Again, being the gauche tourist, I ordered a two-person’s servings of seashells and prawns. The coffee was unfortunately from a 3-in-1 mix.
Nice place to watch the river flow by.
Address: 2 Tran Phu Street (TripAdvisor)
On the first night, Linh the homestay owner made a face when she heard that we were heading to Mermaid for dinner. The place is too small and not airy, she said.
Linh was right.
I decided to visit the Lonely Planet-famous eatery during yet another awkward meal time. I ordered the white rose and a coffee.
The white rose were sticking to each other, not quite the “har gao” feeling I was looking for.
There are better places for food in the city but don’t let me stop you. (Bad reviews didn’t stop me from experiencing it neither.)
I was looking for a place that fits three persons in a room because I wanted to overnight with them during the weekend to make it easier for sightseeing.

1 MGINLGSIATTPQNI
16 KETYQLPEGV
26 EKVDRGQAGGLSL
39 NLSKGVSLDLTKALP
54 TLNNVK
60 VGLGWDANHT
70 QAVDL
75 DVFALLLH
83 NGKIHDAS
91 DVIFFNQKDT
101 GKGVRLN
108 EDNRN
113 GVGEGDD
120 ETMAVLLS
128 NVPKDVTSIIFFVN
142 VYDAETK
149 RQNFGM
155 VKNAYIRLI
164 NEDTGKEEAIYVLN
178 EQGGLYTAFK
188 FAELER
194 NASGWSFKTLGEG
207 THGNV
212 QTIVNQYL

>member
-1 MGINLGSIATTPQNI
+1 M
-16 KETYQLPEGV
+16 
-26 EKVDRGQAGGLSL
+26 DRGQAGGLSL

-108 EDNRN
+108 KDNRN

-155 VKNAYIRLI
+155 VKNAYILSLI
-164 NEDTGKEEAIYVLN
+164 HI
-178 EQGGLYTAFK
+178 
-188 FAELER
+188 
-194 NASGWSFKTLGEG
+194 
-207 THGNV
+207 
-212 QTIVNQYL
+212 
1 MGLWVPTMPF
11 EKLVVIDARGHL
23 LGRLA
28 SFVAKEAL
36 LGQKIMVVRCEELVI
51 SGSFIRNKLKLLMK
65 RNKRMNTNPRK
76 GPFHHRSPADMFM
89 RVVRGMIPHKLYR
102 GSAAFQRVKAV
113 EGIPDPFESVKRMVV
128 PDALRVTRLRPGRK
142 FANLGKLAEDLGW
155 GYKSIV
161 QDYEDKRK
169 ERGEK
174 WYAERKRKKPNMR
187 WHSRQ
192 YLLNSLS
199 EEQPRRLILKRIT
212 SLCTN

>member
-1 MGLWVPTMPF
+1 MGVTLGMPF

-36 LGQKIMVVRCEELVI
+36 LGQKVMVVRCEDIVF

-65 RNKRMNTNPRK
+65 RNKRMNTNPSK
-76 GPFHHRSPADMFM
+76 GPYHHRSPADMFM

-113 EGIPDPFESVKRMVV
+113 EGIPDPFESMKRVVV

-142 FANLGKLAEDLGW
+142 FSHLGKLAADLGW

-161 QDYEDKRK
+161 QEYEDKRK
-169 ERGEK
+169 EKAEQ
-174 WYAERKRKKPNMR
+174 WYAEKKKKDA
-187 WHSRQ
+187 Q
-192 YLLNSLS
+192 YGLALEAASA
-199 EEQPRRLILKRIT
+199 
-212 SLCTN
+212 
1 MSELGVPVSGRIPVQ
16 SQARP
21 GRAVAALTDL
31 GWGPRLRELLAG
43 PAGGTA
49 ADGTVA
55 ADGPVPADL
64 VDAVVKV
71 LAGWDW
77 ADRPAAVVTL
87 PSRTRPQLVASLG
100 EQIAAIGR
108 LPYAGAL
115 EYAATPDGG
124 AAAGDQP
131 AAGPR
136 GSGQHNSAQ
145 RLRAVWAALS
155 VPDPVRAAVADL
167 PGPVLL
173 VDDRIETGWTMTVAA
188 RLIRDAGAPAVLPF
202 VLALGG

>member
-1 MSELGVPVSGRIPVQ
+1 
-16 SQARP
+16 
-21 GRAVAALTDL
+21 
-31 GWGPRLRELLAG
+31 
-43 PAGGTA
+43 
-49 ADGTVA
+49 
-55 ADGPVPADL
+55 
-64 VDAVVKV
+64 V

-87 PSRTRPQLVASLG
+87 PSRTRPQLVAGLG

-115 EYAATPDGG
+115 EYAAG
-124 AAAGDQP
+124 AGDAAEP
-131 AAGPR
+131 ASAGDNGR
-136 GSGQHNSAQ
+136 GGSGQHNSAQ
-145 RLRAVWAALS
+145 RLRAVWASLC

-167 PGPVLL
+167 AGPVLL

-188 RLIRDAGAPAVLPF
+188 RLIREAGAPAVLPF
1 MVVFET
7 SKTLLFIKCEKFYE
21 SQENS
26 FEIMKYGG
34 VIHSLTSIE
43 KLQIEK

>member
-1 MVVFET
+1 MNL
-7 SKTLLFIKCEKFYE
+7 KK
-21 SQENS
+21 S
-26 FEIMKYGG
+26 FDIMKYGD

The room was S$129 on regular nights, and S$139 on Saturday nights. After the 10 percent service charge and 7 percent Goods & Service Tax (GST), the price comes to about S$150. Quite reasonable for three people.
The room that we got, Superior Plus, has a queen-sized bed and a sofa bed. I didn’t pick the room with windows because who actually need a window? (Please tell me why you need one if you do.)
The room is small, as expected in Singapore, but I think there will be enough space for two large luggage.
The sofa bed was surprisingly comfortable. It was firm, unlike some foam beds which crush under any weight.
At the dressing table, there is a plastic kettle, three glasses and three bottles of water which are replenished everyday. Hairdryer hidden in the drawer.
There was a DVD player, TV with cable TV programs (which weren’t half as scandalous as the stuff I watched on HBO in San Jose) but no mini-fridge (a pity!).